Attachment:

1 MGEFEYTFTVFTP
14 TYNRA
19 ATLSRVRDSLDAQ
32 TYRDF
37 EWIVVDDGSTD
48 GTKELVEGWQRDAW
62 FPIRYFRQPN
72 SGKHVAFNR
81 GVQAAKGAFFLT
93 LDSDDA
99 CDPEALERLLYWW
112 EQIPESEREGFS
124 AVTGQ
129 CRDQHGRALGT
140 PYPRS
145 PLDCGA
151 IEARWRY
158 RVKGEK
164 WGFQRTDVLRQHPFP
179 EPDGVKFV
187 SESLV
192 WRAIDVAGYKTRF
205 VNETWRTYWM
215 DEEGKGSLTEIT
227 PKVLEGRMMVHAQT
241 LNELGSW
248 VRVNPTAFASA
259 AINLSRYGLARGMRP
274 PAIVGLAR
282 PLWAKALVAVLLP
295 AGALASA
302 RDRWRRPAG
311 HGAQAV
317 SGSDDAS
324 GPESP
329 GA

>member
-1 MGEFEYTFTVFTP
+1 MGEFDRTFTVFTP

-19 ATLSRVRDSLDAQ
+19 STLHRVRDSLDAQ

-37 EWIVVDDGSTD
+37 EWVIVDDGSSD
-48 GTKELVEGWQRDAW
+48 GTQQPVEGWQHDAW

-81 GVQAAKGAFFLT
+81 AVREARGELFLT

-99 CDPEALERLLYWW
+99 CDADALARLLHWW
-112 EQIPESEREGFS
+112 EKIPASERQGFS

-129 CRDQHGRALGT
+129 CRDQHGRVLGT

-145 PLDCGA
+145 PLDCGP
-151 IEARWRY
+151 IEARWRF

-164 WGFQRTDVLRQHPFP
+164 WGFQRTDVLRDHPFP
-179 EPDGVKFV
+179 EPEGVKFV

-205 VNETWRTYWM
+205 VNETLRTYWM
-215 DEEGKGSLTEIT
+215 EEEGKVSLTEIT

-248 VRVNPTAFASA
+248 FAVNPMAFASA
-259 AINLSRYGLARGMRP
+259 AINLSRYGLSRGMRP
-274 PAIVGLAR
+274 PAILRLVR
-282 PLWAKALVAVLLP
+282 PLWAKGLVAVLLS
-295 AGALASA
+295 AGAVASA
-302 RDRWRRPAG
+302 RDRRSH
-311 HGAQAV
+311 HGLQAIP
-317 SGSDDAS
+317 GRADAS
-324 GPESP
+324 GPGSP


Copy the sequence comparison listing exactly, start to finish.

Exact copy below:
1 MGEFEYTFTVFTP
14 TYNRA
19 ATLSRVRDSLDAQ
32 TYRDF
37 EWIVVDDGSTD
48 GTKELVEGWQRDAW
62 FPIRYFRQPN
72 SGKHVAFNR
81 GVQAAKGAFFLT
93 LDSDDA
99 CDPEALERLLYWW
112 EQIPESEREGFS
124 AVTGQ
129 CRDQHGRALGT
140 PYPRS
145 PLDCGA
151 IEARWRY
158 RVKGEK
164 WGFQRTDVLRQHPFP
179 EPDGVKFV
187 SESLV
192 WRAIDVAGYKTRF
205 VNETWRTYWM
215 DEEGKGSLTEIT
227 PKVLEGRMMVHAQT
241 LNELGSW
248 VRVNPTAFASA
259 AINLSRYGLARGMRP
274 PAIVGLAR
282 PLWAKALVAVLLP
295 AGALASA
302 RDRWRRPAG
311 HGAQAV
317 SGSDDAS
324 GPESP
329 GA

>member
-1 MGEFEYTFTVFTP
+1 MGEFDRTFTVFTP

-19 ATLSRVRDSLDAQ
+19 STLHRVRDSLDAQ

-37 EWIVVDDGSTD
+37 EWVIVDDGSSD
-48 GTKELVEGWQRDAW
+48 GTQQPVEGWQHDAW

-81 GVQAAKGAFFLT
+81 AVREARGELFLT

-99 CDPEALERLLYWW
+99 CDADALARLLHWW
-112 EQIPESEREGFS
+112 EKIPASERQGFS

-129 CRDQHGRALGT
+129 CRDQHGRVLGT

-145 PLDCGA
+145 PLDCGP
-151 IEARWRY
+151 IEARWRF

-164 WGFQRTDVLRQHPFP
+164 WGFQRTDVLRDHPFP
-179 EPDGVKFV
+179 EPEGVKFV

-205 VNETWRTYWM
+205 VNETLRTYWM
-215 DEEGKGSLTEIT
+215 EEEGKVSLTEIT

-248 VRVNPTAFASA
+248 FAVNPMAFASA
-259 AINLSRYGLARGMRP
+259 AINLSRYGLSRGMRP
-274 PAIVGLAR
+274 PAILRLVR
-282 PLWAKALVAVLLP
+282 PLWAKGLVAVLLS
-295 AGALASA
+295 AGAVASA
-302 RDRWRRPAG
+302 RDRRSH
-311 HGAQAV
+311 HGLQAIP
-317 SGSDDAS
+317 GRADAS
-324 GPESP
+324 GPGSP